"Although it is not a replacement for comprehensive reform of the property tax system, the `7% cap' has contributed residential stability to the Cook County property tax system by both limiting and smoothing annual increases in the taxable value of homestead properties," the report says. "The Civic Federation believes that the benefits of the [law] outweigh its costs in terms of tax burden shifted to non-homestead properties and homestead properties that are appreciating slowly."

With the housing market cooling, the cap may no longer be necessary in another three years, the report found. The report will be available Monday morning on the Civic Federation's Web site at www.civicfed.org.



Recent Headlines

IMPORTANT MESSAGE FROM COMMISSIONER SUFFREDIN
Thursday, May 16, 2019
Special to suffredin.org

Cook County Assessorís Office Publicly Releases Residential Assessment Code and Models
Thursday, April 18, 2019
Special to suffredin.org

EDITORIAL: Long in the MWRD pipeline, IG plan needs a yes vote
Wednesday, April 17, 2019
Chicago Sun-Times

Cook County Health Cuts Ribbon on Outpatient Center in Arlington Heights
Tuesday, April 16, 2019
Daily Herald

Celebrate Earth Day with the Forest Preserves of Cook County
Tuesday, April 16, 2019
Special to suffredin.org

Homeowners in Chicago have just a few weeks to get current on their 2017 property taxes - or risk losing their homes. WBEZís Odette Yousef reports.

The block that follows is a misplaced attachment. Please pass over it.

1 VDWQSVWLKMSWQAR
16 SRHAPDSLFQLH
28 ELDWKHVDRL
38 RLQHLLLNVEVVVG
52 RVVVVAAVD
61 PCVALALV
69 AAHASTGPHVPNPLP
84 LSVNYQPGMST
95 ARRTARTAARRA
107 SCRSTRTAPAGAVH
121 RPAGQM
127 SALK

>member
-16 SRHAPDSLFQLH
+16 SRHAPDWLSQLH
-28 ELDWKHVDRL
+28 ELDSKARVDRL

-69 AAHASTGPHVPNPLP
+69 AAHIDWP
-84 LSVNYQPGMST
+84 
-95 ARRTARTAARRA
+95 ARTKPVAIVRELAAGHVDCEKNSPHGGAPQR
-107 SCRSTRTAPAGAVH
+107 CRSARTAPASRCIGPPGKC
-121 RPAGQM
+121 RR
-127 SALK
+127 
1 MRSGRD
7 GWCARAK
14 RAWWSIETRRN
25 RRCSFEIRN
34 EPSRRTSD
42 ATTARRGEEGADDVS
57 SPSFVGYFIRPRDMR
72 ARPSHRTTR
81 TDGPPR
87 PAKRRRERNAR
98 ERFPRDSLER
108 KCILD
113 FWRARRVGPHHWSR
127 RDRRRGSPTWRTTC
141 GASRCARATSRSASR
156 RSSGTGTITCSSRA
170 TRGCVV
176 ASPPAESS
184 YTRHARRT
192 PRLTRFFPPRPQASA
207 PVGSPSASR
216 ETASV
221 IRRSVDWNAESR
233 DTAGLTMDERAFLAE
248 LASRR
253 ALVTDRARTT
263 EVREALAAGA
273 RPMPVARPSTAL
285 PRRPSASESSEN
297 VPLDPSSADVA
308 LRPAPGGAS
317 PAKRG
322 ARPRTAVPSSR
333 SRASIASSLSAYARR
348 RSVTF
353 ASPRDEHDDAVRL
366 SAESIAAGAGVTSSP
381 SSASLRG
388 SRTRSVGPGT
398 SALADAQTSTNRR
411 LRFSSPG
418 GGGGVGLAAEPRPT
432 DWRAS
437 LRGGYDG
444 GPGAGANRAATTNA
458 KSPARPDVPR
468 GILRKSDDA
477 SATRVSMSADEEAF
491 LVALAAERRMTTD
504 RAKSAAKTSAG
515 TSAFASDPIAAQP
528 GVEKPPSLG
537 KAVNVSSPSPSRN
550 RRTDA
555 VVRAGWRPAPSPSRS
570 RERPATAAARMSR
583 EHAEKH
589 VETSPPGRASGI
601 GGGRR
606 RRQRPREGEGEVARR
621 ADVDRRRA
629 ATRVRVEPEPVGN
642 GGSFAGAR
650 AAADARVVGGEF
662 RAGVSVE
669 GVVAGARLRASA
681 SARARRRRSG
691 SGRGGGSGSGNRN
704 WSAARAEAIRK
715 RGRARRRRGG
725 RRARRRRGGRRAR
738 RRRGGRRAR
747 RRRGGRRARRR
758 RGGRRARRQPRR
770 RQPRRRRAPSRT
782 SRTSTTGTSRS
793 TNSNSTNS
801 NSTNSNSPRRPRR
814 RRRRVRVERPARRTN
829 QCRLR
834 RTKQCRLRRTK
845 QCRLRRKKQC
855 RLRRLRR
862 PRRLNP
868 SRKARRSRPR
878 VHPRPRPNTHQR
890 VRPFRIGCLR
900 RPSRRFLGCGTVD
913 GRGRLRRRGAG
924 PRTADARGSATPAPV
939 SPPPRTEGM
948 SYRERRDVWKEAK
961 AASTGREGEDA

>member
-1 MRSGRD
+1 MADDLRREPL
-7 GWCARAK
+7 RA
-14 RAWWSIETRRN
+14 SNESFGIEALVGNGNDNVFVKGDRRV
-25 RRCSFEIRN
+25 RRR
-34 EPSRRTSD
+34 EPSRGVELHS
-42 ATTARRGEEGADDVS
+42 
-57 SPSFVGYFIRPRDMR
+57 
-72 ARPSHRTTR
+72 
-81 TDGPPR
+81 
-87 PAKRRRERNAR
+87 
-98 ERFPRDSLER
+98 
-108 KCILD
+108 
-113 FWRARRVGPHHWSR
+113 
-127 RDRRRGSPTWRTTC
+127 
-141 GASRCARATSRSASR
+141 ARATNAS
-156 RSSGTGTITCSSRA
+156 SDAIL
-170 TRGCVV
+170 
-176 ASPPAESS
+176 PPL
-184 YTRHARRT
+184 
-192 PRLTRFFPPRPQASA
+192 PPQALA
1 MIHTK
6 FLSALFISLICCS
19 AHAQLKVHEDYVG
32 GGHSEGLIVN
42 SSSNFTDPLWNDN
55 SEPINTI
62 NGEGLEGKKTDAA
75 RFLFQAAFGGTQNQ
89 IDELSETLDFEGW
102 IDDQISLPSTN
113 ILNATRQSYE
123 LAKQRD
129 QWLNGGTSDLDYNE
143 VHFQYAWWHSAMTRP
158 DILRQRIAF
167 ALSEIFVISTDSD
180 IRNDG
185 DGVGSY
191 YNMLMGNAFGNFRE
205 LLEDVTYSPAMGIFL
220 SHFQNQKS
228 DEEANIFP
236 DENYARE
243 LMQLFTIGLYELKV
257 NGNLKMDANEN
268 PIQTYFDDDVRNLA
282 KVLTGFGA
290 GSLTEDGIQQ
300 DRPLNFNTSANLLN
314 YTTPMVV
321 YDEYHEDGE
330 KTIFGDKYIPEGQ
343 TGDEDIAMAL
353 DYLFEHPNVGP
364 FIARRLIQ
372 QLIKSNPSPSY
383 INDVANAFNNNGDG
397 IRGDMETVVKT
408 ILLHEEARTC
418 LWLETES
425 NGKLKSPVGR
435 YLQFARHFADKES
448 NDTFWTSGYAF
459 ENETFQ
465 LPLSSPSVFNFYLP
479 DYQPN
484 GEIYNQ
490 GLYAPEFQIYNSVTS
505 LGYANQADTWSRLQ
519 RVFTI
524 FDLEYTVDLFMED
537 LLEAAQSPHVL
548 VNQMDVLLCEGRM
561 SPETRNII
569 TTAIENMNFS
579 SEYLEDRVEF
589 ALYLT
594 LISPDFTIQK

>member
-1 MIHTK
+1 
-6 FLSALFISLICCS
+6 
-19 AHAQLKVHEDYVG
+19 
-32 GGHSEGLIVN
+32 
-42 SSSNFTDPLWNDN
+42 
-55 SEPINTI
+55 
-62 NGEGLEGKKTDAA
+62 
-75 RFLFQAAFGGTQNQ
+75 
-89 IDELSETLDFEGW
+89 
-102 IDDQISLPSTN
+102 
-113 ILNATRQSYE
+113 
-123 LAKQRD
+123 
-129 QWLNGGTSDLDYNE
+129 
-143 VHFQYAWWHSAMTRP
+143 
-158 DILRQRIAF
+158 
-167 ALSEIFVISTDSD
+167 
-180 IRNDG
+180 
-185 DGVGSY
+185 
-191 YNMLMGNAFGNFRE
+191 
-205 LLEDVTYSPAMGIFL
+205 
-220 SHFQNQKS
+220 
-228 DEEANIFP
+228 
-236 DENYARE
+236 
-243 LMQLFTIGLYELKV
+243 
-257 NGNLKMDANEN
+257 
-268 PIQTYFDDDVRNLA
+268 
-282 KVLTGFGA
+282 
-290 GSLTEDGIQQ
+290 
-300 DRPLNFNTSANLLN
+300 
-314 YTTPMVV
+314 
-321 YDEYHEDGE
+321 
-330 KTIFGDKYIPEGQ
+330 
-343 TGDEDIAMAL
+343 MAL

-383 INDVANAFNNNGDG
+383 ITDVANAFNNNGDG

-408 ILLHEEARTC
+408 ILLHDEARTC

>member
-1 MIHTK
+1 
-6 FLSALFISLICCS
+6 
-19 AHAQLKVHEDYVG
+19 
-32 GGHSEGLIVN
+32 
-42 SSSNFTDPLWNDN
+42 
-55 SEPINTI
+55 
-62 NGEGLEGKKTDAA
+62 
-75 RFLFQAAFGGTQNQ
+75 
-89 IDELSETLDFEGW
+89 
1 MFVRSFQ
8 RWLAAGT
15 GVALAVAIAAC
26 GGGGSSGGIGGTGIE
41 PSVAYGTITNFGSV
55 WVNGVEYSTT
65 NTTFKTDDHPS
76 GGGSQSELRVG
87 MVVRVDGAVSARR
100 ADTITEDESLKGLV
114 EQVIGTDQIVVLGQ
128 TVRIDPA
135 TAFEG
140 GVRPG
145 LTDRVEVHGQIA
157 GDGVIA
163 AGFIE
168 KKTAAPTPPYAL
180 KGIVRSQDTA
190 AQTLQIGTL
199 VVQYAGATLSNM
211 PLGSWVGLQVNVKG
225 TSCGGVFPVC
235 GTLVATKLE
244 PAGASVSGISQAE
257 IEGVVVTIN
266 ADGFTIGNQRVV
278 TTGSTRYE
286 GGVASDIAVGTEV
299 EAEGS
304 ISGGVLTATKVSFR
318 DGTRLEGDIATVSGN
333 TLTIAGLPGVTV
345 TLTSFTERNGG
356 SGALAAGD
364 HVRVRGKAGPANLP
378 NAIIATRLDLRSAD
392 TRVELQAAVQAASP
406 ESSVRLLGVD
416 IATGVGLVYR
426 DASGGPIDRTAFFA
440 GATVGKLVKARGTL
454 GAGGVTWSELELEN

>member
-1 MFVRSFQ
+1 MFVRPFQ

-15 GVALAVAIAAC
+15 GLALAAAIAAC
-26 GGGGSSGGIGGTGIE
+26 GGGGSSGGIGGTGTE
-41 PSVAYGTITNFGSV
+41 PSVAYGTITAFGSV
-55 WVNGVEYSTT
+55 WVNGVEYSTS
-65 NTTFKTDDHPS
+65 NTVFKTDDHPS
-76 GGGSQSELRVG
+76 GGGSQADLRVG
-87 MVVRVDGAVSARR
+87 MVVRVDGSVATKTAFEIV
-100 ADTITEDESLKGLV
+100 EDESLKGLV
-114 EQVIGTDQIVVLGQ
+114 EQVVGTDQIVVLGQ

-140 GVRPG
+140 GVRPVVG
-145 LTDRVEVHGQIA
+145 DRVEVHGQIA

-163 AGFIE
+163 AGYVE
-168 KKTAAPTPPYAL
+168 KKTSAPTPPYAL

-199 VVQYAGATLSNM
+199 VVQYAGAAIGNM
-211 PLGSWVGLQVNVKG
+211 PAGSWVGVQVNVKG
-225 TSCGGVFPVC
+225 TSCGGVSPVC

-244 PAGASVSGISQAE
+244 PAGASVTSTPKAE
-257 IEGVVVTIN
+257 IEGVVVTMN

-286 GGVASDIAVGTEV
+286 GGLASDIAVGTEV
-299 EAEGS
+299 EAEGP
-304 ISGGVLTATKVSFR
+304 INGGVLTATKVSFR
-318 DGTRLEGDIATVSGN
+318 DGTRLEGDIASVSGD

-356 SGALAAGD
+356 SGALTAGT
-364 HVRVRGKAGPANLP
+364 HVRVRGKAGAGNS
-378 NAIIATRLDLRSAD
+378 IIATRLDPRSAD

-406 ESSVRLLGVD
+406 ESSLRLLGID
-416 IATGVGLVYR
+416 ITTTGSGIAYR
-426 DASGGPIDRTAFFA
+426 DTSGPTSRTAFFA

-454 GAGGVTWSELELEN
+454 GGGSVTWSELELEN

Tuesday, April 16, 2019
WBEZ Chiacgo Public Radio

Editorial: The Foxx-Smollett questions for Inspector General Blanchard
Tuesday, April 16, 2019
Chicago Tribune

Cook County pet owners warned of spring coyote dangers
Monday, April 15, 2019
Chicago Sun-Times

Cook County inspector general to review prosecutors' handling of Jussie Smollett case
Saturday, April 13, 2019
Chicago Tribune

Foxx requests Cook County IG investigation into handling of Jussie Smollett case
Friday, April 12, 2019
Chicago Sun-Times

A challenge to one of Chicago's biggest draws for companies
Friday, April 12, 2019
Crain's Chicago Business

What Evanston's assessments tell us about the new assessor's new math
Friday, April 12, 2019
Crain's Chicago Business

$3.85 million granted in lawsuit against ex-Cook County forest preserve worker charged in fatal on-the-job crash
Thursday, April 11, 2019
Chicago Tribune

A Day in the Life of a Cook County Burn Crew
Wednesday, April 10, 2019
WTTW News

EDITORIAL: Splitting up the regionís sanitation board is an idea that stinks
Monday, April 08, 2019
Chicago Sun-Times

Lawmakers Look To Keep 10-Year-Olds Out Of Jail
Thursday, April 04, 2019

Property Tax Workshops Help Homeowners Appeal Assessments
Wednesday, April 03, 2019
Evanston RoundTable

Large crowds of Evanston residents turn out to appeal property tax assessments
Tuesday, April 02, 2019
Chicago Tribune

Family of slain cabbie accuses Cook County state's attorney's office of dodging FOIA request
Monday, April 01, 2019
Chicago Tribune

Property Tax Appeal Seminar Set For New Trier Township Residents
Monday, April 01, 2019
Journal and Topics Online

all news items

Paid for by Larry Suffredin and not at taxpayer expense. A Haymarket Production.
^ TOP